Even amongst the great cast though there are a few unsung heroes that stand out. Donald Sutherland’s X appears in only one scene but he ends up being just as memorable as Costner, a Deep Throat esq informer in search of the truth falling into the right hands. The role remains one of Sutherland’s best known performances and has become iconic, helping to influence the portrayal of the characters Deep Throat and X in The X-Files. Garrison’s staff, comprised of the lesser known names of the cast, is terrific across the board. Michael Rooker keeps viewers guessing as Bill Broussard, one of Garrison’s closest confidantes who seems less inclined to believe a government conspiracy than his boss and coworkers. TV veterans Laurie Metcalf and Wayne Knight (“Hello Newman!”) are the most supportive members, with Metcalf getting a few great monologues explaining Oswald’s early life. Most effective of the group is Jay O. Sanders as Lou Ivon; the character actor of over 137 films makes a great impression as Garrison’s no nonsense right hand man and at times feels like the best performer in the film. All of them however pale to Joe Pesci’s Dave Ferrie. The court room scene and Garrison’s meeting with X are considered JFK’s two crowning moments, but in my book Pesci’s manic rant to Garrison and his staff is right there with them. More than any other character in the film Pesci’s Ferrie seems cursed by demons, a man who wanted to be good and ended up on a path that’s left him so fucking exhausted he can’t see straight. It’s a breathtaking scene and, coupled with early scenes that present Ferrie as both a unique character and a madman engulfed by rage, suggest to me that Pesci, not Jones, should’ve gotten the Best Supporting Oscar nod. He is something to behold in this film.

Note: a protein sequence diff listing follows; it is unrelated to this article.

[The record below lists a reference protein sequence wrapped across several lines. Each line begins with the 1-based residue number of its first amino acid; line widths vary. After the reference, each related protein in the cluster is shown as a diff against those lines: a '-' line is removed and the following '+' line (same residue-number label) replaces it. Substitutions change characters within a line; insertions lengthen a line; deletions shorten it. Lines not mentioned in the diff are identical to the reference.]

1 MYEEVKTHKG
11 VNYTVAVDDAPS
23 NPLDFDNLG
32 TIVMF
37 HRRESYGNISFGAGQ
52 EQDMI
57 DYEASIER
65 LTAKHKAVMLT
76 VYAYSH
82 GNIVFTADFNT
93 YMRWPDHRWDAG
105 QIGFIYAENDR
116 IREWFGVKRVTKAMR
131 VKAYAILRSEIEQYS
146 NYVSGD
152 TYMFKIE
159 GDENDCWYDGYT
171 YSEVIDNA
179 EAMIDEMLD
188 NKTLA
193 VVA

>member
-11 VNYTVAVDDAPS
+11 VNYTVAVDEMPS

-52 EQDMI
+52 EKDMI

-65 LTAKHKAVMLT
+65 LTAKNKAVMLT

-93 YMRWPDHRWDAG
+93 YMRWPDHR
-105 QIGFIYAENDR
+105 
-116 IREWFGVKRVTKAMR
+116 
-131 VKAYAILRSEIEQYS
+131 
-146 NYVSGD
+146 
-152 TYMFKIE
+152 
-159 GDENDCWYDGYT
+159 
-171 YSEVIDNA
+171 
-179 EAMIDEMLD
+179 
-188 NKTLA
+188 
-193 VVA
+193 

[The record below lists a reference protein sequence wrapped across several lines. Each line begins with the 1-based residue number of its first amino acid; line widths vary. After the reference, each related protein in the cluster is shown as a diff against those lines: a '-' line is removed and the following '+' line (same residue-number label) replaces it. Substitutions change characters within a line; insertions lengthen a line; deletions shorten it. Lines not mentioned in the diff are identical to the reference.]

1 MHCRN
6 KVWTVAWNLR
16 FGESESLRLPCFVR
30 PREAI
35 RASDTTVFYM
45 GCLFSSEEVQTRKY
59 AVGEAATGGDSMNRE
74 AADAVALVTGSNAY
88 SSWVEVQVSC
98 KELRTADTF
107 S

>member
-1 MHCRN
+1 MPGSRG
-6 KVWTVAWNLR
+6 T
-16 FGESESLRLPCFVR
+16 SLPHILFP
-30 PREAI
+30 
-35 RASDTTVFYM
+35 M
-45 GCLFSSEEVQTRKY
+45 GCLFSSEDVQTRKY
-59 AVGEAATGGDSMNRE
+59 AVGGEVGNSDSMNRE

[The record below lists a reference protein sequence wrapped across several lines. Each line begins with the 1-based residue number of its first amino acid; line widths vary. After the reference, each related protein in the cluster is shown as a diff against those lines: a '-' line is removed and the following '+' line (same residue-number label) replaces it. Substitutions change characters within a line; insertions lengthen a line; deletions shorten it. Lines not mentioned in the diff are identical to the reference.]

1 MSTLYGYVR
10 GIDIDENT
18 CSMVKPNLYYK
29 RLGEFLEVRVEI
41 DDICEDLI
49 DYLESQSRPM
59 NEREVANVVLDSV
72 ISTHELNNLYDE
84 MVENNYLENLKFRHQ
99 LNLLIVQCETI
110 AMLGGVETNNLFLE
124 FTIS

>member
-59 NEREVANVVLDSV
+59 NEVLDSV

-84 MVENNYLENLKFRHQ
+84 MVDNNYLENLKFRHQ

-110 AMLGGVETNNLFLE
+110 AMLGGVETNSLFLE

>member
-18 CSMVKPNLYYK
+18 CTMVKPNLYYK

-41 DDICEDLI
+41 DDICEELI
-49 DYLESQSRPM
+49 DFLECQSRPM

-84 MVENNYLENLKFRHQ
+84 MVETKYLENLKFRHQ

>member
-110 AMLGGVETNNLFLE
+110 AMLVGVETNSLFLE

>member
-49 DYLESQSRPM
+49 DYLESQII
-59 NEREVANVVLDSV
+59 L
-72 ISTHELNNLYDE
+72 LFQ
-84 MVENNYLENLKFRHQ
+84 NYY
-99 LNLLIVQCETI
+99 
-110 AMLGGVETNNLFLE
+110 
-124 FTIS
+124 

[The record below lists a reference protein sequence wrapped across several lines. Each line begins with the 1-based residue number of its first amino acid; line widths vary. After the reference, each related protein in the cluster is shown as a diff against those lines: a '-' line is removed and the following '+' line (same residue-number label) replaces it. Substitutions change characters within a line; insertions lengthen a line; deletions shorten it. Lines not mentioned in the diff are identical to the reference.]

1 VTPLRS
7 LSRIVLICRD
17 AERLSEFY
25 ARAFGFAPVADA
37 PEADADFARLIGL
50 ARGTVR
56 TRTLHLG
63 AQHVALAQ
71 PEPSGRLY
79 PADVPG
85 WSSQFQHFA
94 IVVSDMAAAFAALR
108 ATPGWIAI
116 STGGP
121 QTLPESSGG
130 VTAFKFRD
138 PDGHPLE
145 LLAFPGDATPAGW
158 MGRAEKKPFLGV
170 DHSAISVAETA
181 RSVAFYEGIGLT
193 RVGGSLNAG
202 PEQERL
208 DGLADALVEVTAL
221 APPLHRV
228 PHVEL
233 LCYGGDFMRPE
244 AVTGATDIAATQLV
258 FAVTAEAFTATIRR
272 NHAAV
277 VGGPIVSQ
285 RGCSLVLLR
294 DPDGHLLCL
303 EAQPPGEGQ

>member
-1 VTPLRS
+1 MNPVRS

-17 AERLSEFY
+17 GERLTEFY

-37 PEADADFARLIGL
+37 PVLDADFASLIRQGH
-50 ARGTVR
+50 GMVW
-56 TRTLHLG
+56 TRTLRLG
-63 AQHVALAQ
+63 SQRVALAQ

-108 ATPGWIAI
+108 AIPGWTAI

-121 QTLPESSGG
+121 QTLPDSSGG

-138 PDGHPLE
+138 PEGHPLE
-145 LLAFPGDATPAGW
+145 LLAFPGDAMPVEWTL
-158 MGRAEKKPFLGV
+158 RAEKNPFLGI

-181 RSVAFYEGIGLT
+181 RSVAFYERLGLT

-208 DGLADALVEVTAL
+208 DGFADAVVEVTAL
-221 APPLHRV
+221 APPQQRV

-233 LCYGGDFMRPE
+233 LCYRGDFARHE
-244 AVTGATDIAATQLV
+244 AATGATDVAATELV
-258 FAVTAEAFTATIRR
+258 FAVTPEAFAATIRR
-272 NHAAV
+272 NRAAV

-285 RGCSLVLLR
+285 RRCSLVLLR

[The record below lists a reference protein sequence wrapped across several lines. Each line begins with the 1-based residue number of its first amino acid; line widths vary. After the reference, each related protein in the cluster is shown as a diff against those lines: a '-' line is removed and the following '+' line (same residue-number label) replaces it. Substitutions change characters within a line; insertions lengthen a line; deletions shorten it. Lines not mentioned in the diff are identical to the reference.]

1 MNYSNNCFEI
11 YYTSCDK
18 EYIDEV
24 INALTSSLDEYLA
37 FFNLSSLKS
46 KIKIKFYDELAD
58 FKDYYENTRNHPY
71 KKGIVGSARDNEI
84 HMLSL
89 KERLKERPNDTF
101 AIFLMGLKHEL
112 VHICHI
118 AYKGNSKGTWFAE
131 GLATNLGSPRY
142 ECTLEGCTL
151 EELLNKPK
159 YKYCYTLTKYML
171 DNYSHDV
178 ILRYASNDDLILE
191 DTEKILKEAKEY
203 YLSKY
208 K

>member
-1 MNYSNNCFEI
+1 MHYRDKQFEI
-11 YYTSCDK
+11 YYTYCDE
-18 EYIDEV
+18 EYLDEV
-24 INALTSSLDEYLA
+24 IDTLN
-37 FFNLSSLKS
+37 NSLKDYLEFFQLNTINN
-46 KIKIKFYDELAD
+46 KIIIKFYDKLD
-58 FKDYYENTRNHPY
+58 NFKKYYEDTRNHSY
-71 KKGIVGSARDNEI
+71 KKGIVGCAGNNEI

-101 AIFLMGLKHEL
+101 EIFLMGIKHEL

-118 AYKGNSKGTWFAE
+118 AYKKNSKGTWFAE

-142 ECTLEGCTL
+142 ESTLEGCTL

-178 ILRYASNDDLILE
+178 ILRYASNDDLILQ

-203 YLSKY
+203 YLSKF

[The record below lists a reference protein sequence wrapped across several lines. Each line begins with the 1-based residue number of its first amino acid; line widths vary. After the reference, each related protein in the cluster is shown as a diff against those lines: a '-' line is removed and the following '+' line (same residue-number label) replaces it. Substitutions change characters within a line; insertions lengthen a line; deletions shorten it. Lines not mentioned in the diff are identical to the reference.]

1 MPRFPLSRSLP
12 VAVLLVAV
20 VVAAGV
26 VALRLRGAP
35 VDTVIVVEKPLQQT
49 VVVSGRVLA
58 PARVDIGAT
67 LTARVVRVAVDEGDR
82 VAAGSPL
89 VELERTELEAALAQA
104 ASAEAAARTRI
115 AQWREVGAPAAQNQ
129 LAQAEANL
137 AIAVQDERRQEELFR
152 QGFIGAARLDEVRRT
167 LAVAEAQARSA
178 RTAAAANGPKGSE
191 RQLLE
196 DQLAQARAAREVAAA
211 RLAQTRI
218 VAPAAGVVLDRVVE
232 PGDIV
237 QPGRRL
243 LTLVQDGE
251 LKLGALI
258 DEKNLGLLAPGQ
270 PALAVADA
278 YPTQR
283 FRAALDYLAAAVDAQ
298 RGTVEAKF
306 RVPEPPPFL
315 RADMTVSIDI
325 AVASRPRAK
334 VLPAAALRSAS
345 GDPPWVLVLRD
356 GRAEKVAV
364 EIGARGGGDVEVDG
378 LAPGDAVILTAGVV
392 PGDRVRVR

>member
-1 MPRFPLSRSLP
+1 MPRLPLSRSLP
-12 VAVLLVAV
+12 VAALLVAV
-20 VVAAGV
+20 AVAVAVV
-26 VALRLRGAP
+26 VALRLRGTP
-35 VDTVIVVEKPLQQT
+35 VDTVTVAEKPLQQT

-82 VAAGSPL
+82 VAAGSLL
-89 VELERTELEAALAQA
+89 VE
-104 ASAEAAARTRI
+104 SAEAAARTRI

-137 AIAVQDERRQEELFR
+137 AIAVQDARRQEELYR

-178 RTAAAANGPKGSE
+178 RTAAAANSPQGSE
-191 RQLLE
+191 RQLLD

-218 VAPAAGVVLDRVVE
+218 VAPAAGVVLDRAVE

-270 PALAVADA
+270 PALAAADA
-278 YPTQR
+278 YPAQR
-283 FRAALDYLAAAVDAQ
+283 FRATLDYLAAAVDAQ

In the end, the lone thing holding JFK back from being rightfully considered one of the greatest films ever made is the subject matter. From an acting standpoint, it’s excellent across the board. Stone and Sklar’s screenplay, which I’ve only mentioned once, is a gem. The editing is some of the best ever. The reconstruction of the ’60s by Stone, cinematographer Robert Richardson and the set designers is top notch. John Williams’ score is your typical John Williams score.
The only knock against the film is Stone’s unwillingness to tell a historically accurate film and honestly, if JFK had done that it would’ve likely been a bore. No one wanted/wants to see a film where the Warren Commission opens and closes a case or Garrison being presented as a nut (really, outside of JFK, I’m not sure anyone would want to see a film involving Garrison at all). Hell, most historical films aren’t that historically accurate anyway; as Kingdom of Heaven writer William Monohan once put it, “what you use, in drama, is what plays.” That’s what JFK does and that’s what ultimately makes it so good. What it lacks in historical accuracy it makes up for with thrills, twists, turns, curiosity and, most importantly, doubt.
It’s a detective story about a man in search of the truth who uses rhetoric, McGuffin’s and smokescreens to gain a platform and show the world what really happened November 22nd, 1963. As X famously puts it in that famous scene, “fundamentally people are suckers for the truth.” Oliver Stone understands this and also understands one way to get people to truths in by deception. Is that sound strategy? I’ll let you be the judge. I just know that that’s JFK, that’s Oliver Stone and that’s why this film is his masterpiece.
Paul Reynolds on December 11, 2017:
In Watergate it was 'follow the money'. In the JFK assassination it's 'follow the evidence', not theories. For that, Gerald Posner's 'Case Closed' and Vince Bugliosi's 'Reclaiming History' are two of the best.